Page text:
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Abstract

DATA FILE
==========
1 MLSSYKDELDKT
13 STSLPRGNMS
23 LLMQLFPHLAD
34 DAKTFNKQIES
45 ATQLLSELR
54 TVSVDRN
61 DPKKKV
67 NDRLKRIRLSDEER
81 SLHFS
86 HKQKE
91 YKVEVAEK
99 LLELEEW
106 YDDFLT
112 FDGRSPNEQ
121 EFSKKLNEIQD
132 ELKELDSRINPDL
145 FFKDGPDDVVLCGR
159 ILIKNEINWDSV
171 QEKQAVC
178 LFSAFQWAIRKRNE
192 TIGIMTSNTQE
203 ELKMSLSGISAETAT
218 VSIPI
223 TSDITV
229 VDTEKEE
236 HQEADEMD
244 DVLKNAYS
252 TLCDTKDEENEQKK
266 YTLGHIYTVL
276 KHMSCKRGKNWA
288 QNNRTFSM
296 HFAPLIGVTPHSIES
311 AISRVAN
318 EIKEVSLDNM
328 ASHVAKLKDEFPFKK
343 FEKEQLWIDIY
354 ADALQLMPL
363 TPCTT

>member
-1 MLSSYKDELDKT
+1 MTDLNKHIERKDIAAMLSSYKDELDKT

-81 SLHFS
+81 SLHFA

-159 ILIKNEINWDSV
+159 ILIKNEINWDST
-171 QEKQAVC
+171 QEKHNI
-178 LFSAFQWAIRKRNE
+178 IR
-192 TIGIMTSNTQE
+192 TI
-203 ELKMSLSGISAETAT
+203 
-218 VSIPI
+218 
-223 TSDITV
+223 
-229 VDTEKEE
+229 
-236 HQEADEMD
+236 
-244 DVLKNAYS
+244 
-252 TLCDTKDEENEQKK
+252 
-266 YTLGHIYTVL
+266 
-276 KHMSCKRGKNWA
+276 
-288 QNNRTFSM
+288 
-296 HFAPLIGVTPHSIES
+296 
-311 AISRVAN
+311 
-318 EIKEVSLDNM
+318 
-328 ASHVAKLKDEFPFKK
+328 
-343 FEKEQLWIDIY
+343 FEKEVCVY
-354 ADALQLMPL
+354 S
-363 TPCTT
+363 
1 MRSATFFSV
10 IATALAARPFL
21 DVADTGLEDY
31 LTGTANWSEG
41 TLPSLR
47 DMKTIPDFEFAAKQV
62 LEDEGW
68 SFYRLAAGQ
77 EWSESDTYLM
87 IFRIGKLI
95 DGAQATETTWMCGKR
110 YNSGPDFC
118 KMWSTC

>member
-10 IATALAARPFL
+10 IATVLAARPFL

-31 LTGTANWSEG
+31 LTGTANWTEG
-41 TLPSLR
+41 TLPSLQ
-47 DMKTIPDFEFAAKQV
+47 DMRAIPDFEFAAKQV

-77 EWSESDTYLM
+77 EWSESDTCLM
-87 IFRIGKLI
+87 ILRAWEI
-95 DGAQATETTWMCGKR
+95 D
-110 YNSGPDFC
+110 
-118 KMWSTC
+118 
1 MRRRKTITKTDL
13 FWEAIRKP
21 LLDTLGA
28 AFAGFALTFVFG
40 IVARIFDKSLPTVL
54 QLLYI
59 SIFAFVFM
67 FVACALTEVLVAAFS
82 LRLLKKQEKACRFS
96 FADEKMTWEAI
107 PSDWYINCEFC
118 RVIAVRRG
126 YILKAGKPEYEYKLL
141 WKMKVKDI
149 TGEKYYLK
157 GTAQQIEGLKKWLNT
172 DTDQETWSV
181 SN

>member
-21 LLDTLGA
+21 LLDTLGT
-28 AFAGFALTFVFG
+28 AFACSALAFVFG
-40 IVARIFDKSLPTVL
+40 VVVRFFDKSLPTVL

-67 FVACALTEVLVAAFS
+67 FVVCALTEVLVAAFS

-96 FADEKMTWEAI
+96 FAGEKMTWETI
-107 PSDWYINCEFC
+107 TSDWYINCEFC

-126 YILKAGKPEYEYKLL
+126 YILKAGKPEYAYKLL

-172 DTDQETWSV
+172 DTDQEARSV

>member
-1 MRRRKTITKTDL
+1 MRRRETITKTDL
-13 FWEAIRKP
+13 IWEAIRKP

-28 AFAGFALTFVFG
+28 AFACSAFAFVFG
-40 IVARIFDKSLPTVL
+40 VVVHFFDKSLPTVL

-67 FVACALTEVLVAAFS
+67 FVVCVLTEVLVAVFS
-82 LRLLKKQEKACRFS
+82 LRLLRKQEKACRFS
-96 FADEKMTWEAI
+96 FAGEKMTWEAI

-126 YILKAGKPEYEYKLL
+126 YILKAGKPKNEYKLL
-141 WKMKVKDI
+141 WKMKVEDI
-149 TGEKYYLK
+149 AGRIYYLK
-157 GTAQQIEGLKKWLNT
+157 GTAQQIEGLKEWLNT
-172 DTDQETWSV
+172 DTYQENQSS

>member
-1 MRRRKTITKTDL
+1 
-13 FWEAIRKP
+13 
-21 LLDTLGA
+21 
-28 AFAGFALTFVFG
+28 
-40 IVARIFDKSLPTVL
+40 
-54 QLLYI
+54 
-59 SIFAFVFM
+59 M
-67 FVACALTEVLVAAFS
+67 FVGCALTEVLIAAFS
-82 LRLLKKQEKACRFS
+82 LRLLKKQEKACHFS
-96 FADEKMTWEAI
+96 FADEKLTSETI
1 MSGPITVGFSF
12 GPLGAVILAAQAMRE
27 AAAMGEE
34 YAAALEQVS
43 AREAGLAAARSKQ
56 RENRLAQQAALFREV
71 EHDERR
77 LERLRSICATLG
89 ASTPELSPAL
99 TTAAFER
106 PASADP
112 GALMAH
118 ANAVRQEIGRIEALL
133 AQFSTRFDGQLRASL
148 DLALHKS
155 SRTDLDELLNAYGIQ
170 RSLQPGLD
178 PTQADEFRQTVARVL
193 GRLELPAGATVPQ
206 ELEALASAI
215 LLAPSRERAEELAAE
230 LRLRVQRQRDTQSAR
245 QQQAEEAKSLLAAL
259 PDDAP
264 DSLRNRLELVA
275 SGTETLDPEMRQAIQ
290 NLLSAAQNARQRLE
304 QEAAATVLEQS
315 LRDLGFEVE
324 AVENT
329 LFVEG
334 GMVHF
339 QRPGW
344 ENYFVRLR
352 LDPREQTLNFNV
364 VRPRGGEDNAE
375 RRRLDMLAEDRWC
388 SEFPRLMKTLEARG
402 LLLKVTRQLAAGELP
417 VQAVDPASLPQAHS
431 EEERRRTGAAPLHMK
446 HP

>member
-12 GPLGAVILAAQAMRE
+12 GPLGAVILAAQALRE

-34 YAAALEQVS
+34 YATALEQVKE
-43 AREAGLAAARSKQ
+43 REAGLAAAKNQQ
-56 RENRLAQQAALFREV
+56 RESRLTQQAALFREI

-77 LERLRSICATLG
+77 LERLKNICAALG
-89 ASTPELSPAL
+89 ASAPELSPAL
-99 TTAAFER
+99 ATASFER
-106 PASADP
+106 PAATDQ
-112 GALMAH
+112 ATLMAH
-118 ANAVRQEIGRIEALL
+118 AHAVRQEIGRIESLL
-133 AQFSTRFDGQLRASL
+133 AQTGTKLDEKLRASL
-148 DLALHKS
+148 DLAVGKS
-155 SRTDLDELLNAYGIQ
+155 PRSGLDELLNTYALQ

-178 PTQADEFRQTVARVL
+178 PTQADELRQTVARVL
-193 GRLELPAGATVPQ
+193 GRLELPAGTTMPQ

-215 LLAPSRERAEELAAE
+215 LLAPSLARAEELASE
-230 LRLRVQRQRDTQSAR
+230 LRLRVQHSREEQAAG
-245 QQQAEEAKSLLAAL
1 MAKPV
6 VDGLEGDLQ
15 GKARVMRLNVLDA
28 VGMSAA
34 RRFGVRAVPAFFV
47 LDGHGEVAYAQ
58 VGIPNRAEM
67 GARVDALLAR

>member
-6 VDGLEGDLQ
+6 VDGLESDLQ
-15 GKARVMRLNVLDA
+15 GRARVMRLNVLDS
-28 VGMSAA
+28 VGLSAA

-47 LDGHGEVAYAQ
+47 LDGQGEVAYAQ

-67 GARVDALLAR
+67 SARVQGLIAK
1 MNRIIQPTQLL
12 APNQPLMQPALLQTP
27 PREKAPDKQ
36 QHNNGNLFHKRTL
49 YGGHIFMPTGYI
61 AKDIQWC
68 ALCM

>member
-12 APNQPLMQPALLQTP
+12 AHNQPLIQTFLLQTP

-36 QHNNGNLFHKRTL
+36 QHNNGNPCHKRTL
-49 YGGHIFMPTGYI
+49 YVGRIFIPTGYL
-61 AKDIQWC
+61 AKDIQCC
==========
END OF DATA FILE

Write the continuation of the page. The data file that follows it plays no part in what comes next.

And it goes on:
The empirical evidence on whether decentralization can reduce corruption in developing,countries is mixed. This paper proposes that the benefits of decentralization are conditional,on the number of jurisdictions competing to attract mobile firms. I use firm level data from,the World Bank Enterprise Surveys and instrumental variables to show that decentralization,in countries with a large number of regions reduces bribes paid to public officials. To examine,this issue, I build a model of horizontal competition for public goods and bring some,predictions of this model to the data. Finally, I calibrate the model to a case study of a very,large and centralized country: Nigeria. According to the calibrated model, decentralization,in Nigeria could reduce the bribes paid to public officials by 17% which could lead to a 4.7%,growth of the firms’ production.

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